Is the legal sector fully benefiting from cloud?

Technology is changing the face of business, no longer just a tool to be used but rather an integrated part of operations. This is true of all industries, particularly in the face of challenges such as shrinking budgets, compliance issues and the drive to be more efficient.

Cloud computing is one such technology that continues to have an impact on business, despite the fact that it is no longer new. Instead, as the comfort in using and confidence in deploying cloud is at an all-time high, businesses are looking for new ways to use it and fully realise the benefits of adoption.

However, not all sectors are equally confident. Heavily regulated industries, such as financial services and legal, have been a little slower on the uptake. Law firms, for example, operate in an environment where compliance, regulation and mitigating risk are key objectives so cloud models, such as private and public, have been viewed with some scepticism mainly due to security concerns.

Confidence in cloud

The truth of the matter is that the barriers to adoption that traditionally plagued cloud users have been largely overcome — particularly by the most cited challenge of security. In fact, according to the Right Scale 2016 State of the Cloud survey, lack of skills surpassed security concerns as the main challenge for the first time. What this demonstrates is that confidence in the technology (and indeed its vendors) has increased, but gaps have also been identified in terms of the necessary IT capabilities that are needed in house.

This leads to a discussion about one of the benefits of moving to cloud in the first place — relying on a third-party vendor in terms of expertise and experience. Traditionally law firms host their own data and servers in house, with a dedicated IT team tasked with management and maintenance. While this may have met compliance stipulations in the past or requirements around data privacy and data sovereignty, there is a significant investment needed to maintain both the skills of staff looking after the environment, as well as the technology itself.

The benefits of using a cloud provider

If this data were to be hosted in a cloud environment by a trusted provider, in-house IT teams could assign their resources more efficiently and simplify the management of the overall IT estate because they don’t have to worry about managing and maintaining servers. In the cloud, this falls to the vendor, an organisation that specialises in looking after IT infrastructures, to make sure the data is also available and safe, with built-in resiliency.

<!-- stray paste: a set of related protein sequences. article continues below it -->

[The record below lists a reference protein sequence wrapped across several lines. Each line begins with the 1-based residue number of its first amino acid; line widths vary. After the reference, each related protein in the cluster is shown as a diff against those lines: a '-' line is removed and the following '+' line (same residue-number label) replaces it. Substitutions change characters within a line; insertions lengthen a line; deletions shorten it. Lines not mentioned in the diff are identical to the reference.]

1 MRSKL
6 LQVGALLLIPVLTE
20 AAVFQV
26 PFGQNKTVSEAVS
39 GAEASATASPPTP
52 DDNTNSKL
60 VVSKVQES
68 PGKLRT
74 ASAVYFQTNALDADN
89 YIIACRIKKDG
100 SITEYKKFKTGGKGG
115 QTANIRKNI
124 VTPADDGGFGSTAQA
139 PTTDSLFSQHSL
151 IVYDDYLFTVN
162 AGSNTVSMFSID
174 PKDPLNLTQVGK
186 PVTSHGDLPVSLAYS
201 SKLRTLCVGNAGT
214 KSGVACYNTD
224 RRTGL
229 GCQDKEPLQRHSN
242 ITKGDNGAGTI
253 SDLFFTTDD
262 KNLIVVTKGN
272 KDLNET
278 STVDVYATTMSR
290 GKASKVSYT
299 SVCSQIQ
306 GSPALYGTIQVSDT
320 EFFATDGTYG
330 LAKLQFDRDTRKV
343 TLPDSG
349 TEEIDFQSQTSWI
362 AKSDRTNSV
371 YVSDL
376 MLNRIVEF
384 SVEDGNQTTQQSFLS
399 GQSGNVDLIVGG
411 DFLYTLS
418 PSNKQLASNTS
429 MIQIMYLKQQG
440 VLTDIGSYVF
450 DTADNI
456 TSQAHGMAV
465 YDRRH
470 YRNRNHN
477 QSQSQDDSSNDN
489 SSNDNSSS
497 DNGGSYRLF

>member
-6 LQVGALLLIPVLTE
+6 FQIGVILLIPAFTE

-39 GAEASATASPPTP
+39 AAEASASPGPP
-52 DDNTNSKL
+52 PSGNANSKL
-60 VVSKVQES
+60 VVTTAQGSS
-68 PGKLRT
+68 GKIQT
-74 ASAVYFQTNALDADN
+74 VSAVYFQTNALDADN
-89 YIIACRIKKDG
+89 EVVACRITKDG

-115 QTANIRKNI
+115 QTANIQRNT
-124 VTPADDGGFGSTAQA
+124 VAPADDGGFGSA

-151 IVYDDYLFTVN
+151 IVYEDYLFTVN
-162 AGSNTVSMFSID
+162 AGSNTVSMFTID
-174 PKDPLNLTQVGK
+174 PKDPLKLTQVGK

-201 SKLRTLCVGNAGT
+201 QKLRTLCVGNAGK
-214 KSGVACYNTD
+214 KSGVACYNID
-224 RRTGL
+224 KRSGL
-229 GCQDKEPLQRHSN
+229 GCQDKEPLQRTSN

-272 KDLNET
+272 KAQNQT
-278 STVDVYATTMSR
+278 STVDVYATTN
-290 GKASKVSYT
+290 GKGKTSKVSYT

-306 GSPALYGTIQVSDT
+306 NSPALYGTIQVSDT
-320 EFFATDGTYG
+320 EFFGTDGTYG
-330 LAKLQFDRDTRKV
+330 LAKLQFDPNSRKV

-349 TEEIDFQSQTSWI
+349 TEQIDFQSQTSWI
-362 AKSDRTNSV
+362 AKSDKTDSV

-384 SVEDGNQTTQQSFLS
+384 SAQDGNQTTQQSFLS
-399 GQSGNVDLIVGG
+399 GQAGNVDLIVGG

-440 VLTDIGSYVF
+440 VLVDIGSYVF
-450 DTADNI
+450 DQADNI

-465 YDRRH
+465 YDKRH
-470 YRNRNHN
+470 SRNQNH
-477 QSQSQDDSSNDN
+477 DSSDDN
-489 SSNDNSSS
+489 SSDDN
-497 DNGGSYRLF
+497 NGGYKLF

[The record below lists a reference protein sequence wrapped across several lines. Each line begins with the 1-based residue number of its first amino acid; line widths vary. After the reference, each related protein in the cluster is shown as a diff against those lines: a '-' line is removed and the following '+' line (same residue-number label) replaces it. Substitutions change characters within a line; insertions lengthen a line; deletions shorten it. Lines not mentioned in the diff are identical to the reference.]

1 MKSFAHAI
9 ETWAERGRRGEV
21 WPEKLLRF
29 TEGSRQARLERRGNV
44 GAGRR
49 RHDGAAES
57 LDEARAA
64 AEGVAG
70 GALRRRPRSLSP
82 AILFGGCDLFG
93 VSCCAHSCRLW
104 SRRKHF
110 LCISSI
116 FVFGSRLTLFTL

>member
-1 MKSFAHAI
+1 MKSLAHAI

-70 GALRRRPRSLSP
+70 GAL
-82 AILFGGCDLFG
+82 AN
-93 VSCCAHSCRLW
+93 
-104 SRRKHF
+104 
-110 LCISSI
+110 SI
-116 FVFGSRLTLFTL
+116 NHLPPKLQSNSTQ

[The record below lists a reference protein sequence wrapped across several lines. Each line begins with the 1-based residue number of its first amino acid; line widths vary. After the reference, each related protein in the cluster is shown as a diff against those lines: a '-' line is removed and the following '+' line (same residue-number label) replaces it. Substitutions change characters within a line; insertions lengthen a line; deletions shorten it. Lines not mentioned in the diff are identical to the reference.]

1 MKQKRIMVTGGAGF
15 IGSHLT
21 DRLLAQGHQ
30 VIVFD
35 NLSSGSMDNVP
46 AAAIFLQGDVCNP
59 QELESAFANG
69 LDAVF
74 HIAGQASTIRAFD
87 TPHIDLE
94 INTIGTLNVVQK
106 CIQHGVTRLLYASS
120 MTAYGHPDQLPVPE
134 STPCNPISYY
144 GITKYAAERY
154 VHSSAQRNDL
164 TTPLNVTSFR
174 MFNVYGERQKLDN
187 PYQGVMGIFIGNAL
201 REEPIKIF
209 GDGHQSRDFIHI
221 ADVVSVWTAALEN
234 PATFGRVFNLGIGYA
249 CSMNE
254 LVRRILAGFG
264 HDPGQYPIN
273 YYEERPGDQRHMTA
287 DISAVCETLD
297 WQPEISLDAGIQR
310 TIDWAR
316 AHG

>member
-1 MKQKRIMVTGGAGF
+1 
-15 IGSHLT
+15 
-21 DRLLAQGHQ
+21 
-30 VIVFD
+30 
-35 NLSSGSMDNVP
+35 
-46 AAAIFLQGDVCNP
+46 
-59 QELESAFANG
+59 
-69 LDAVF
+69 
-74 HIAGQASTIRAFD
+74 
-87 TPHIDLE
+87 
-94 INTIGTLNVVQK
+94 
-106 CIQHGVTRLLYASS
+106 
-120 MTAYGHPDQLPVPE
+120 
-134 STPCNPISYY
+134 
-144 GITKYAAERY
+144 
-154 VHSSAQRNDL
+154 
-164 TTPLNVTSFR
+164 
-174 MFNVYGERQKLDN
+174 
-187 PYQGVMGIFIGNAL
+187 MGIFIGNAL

Of course this leads to another benefit of cloud, which is cost savings. With nothing hosted onsite, law firms have no need for servers and hardware which means no CAPEX and they can move to an OPEX cost model.

It’s all about security

In addition, when it comes to security, moving data to the cloud can actually be the answer to those concerns. Firstly, the physical security measures that a cloud service provider would have in place in and around their premises and datacentre sites would be more than any law firm or practice could reasonably spend. Secondly, in terms of encryption, firewalls and resilience, cloud providers have the capabilities and resources to ensure that all boxes are ticked and that data is safe in the virtual world, and the risk of cyber attacks or data breaches have been mitigated. This is largely due to the number of security frameworks (such as ISO 27001, CSA Star for cloud security, or PCI DSS for physical security) that are used to secure sites and data.

Even if a law firm was to use a hybrid model of hosting — making use of both private and private cloud environments for business critical data and other information or systems, respectively — the data and infrastructure are far safer than in-house hosting, while the cost benefits, scalability and flexibility of cloud in general still apply.

Maintaining uptime

In addition to these advantages, the use of cloud-based disaster recovery is also an attractive feature for legal concerns. As more and more businesses, particularly in the legal market, are seeing the benefit of designing, implementing and testing business continuity plans, cloud is seen as a cost-effective and efficient way of staying on top of these requirements. Typically business continuity plans can be difficult to develop and expensive to test without disrupting operations. However, using disaster recovery as a service (DRaaS), legal firms can rely on the expertise of cloud providers in developing, implementing and testing the plan, in a cost-effective, agile way that keeps pace with the organisation’s evolving requirements.


Legal firms operate in a landscape that changes daily. Increasingly technology is seen as the most effective way of helping these businesses meet the demands and challenges of the market, while remaining as cost-effective as possible and still being compliant and mitigating any risk. Cloud, particularly hybrid cloud, has a key role to play in bringing the benefits of agility, improved security, cost savings and flexibility to these organisations.

Nick Hayne, business development manager, Pulsant

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